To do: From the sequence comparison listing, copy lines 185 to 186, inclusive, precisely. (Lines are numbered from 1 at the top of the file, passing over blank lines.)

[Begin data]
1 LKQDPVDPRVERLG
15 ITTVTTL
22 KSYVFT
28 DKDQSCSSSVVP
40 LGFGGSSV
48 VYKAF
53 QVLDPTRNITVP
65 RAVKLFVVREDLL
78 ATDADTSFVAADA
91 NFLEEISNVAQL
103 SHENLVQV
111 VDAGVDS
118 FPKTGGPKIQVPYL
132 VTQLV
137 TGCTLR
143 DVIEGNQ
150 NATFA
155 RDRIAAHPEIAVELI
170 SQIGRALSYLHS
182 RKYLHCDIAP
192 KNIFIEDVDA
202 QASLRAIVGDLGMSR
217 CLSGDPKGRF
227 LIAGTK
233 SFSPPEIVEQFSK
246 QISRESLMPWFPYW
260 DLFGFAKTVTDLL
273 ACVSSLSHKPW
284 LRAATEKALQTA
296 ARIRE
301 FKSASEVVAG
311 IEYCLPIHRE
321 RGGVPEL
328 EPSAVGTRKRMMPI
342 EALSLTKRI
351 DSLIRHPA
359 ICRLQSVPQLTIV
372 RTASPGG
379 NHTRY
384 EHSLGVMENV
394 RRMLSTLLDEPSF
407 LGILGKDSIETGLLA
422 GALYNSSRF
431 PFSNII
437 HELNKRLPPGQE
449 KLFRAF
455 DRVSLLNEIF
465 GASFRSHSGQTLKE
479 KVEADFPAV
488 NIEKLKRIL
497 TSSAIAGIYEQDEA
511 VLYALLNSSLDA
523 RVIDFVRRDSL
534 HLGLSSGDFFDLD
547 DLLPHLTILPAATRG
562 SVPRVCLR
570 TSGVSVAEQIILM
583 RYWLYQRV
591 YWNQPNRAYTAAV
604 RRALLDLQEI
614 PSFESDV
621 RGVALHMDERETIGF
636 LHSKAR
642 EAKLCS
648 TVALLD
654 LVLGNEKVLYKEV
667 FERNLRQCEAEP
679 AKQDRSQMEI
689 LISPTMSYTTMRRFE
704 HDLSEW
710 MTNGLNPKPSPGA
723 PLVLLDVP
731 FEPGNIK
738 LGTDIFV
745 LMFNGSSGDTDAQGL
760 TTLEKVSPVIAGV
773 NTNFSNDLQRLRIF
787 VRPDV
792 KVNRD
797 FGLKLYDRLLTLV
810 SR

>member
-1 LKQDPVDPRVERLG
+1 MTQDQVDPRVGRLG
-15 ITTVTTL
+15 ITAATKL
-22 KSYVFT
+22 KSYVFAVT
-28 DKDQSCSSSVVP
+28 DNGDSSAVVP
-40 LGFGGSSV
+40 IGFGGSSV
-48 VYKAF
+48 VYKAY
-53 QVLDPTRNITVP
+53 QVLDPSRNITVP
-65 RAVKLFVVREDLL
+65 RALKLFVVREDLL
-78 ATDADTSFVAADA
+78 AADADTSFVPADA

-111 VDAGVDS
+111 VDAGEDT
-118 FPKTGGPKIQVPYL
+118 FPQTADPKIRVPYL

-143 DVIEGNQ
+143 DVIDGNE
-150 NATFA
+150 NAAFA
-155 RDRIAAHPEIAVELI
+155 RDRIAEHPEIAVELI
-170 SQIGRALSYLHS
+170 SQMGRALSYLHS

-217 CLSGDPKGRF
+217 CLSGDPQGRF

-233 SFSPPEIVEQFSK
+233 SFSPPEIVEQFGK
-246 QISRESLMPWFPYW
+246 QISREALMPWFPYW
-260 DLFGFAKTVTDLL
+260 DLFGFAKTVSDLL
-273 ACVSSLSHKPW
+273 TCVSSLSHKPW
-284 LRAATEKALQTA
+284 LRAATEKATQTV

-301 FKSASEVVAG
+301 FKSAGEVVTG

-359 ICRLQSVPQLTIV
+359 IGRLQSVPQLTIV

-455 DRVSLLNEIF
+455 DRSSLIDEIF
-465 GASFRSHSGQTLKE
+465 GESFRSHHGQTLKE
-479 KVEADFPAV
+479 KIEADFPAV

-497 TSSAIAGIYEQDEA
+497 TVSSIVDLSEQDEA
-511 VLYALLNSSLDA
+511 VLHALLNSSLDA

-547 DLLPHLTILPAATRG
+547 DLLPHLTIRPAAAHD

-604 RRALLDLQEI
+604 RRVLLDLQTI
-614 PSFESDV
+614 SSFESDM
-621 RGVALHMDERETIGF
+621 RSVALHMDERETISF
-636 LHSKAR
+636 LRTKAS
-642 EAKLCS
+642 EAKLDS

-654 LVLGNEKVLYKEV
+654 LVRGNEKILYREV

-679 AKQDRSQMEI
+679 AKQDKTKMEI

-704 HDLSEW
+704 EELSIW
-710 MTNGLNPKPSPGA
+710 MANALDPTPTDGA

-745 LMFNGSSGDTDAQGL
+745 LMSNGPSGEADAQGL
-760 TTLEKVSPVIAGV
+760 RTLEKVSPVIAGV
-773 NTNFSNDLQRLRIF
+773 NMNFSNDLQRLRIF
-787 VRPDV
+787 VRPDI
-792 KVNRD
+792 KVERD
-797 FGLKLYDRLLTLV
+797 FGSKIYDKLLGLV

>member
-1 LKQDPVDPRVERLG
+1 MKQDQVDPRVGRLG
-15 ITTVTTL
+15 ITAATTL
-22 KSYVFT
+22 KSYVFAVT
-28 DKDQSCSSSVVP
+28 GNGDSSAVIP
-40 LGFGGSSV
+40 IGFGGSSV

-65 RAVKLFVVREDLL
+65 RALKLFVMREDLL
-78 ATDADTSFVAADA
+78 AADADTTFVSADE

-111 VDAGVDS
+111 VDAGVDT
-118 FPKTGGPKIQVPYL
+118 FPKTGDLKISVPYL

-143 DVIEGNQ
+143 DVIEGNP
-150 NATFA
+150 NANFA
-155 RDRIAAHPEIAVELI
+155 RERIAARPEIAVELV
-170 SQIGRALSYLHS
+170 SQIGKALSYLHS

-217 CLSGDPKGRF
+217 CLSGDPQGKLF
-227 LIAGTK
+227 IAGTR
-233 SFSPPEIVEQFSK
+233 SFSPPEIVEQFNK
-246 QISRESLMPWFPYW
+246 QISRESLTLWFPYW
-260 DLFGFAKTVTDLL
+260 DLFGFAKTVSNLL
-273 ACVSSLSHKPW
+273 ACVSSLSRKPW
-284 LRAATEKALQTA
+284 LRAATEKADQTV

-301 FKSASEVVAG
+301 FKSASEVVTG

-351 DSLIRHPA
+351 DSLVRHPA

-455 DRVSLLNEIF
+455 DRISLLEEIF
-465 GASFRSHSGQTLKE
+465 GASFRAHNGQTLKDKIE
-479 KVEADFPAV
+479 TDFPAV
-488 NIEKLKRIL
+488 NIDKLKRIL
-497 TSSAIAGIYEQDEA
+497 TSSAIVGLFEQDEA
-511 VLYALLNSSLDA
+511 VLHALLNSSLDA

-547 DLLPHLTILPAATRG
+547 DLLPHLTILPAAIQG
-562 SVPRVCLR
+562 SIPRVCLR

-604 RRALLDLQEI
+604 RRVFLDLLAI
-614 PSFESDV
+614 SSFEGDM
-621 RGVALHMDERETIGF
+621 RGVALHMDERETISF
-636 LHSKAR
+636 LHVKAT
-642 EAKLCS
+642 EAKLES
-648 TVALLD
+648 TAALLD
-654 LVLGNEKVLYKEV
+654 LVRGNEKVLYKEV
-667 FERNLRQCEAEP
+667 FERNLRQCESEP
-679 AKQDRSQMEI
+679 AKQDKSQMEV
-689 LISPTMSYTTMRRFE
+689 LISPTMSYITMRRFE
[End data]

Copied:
+78 AADADTTFVSADE

-111 VDAGVDS